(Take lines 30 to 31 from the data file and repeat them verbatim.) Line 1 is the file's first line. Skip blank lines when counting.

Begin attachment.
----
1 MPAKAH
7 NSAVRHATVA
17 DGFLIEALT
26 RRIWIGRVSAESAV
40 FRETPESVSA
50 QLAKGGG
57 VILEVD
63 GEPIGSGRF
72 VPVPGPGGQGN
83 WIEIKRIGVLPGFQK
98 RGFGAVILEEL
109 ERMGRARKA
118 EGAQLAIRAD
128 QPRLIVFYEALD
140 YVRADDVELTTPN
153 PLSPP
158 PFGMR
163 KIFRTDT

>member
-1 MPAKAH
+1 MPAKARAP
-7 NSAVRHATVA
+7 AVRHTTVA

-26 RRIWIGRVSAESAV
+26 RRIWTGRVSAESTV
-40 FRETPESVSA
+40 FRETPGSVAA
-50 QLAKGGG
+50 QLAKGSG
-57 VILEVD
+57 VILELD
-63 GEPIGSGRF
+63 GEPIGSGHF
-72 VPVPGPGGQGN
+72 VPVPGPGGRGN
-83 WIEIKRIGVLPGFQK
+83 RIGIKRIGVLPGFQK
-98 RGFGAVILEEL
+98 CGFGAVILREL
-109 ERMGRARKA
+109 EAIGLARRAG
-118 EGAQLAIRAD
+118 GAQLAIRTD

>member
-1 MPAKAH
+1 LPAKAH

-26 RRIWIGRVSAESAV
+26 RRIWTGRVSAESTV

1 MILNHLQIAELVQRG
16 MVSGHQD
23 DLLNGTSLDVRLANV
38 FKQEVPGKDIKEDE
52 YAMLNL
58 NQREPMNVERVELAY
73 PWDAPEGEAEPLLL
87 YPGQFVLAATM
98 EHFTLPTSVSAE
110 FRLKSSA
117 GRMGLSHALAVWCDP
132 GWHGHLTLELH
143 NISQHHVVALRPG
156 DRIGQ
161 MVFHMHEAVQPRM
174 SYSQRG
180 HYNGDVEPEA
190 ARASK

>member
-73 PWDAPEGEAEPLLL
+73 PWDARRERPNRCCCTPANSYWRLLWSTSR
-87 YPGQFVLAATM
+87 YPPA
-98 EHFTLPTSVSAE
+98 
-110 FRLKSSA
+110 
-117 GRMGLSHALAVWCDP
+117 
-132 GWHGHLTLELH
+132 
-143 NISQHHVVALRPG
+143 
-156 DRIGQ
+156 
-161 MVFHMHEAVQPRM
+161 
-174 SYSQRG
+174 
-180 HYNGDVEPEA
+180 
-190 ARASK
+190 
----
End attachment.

-57 VILEVD
+57 VILELD